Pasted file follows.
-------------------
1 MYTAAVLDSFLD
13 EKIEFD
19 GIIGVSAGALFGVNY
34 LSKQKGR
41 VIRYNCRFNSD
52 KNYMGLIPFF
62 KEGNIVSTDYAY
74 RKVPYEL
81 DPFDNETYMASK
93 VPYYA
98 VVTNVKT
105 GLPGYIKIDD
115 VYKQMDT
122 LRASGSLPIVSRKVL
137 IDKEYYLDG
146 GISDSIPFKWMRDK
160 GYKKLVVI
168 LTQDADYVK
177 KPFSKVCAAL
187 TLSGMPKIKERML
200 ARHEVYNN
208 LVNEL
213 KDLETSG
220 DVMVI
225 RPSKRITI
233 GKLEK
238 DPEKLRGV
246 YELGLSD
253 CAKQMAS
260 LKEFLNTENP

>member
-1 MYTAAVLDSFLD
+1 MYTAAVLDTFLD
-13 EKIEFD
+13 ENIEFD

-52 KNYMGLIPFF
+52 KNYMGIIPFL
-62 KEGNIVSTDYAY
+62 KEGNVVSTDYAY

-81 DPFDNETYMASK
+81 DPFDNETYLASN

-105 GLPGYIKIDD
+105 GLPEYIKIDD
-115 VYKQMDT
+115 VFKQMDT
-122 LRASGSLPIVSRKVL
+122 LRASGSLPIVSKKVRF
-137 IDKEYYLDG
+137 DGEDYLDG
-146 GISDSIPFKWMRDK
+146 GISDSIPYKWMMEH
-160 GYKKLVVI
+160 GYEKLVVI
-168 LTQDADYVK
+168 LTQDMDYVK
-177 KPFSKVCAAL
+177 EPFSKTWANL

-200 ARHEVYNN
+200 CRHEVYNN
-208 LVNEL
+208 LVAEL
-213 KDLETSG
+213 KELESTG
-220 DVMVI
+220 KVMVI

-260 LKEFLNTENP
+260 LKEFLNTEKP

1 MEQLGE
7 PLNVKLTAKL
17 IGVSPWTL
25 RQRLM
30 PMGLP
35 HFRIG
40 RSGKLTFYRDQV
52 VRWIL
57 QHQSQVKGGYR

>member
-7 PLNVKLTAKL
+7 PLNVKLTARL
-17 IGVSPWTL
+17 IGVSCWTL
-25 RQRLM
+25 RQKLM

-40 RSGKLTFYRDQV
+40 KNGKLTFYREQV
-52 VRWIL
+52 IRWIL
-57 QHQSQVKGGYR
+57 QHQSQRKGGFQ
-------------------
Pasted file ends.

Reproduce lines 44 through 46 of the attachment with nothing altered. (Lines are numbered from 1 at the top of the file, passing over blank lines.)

-115 VYKQMDT
+115 VFKQMDT
-122 LRASGSLPIVSRKVL